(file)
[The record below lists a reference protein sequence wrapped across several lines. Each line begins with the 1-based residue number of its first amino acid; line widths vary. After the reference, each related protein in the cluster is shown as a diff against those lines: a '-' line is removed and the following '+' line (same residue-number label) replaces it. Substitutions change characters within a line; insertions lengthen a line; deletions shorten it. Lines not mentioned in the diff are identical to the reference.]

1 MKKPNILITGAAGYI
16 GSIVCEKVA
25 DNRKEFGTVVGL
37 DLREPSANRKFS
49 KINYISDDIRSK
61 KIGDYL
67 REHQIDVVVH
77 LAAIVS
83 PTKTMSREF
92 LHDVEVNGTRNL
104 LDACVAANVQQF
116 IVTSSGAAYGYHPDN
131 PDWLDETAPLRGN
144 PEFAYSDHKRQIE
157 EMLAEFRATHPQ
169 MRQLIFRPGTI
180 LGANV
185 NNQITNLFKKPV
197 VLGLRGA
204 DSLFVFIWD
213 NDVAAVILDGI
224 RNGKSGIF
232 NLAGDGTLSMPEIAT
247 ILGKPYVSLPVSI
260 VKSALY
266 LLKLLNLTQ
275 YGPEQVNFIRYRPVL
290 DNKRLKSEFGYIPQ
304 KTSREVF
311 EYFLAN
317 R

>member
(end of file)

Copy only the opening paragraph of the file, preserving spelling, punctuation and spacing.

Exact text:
[The record below lists a reference protein sequence wrapped across several lines. Each line begins with the 1-based residue number of its first amino acid; line widths vary. After the reference, each related protein in the cluster is shown as a diff against those lines: a '-' line is removed and the following '+' line (same residue-number label) replaces it. Substitutions change characters within a line; insertions lengthen a line; deletions shorten it. Lines not mentioned in the diff are identical to the reference.]